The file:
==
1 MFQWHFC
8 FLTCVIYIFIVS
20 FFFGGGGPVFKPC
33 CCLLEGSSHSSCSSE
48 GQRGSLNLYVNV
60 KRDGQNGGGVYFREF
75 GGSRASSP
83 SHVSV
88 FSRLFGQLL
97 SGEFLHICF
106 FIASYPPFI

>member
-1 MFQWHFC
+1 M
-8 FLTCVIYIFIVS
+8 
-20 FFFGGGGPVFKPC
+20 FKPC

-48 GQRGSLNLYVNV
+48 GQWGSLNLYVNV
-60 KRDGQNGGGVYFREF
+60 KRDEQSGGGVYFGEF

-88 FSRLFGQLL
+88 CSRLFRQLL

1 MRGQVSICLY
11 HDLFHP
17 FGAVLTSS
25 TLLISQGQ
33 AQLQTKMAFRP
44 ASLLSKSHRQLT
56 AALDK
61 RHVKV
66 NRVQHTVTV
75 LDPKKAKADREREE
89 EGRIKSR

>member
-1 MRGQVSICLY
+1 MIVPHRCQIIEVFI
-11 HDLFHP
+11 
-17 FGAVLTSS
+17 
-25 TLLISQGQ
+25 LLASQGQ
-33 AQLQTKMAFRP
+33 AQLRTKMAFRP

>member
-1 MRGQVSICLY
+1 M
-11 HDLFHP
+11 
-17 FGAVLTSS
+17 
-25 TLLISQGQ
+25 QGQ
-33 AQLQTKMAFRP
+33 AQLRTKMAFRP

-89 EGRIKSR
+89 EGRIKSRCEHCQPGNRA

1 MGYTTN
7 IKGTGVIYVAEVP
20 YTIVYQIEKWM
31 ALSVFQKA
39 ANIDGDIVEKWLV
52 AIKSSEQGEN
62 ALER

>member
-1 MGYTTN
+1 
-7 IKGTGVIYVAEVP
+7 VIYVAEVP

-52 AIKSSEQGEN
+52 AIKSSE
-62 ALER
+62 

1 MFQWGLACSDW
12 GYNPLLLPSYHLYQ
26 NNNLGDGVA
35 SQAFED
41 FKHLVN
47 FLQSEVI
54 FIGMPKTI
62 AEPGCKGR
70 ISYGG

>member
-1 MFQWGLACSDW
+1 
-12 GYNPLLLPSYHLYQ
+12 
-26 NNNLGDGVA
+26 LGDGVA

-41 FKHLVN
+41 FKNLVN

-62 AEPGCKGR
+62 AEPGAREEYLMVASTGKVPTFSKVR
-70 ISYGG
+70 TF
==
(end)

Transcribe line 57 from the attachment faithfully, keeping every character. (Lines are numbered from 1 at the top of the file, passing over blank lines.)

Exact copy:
+33 AQLRTKMAFRP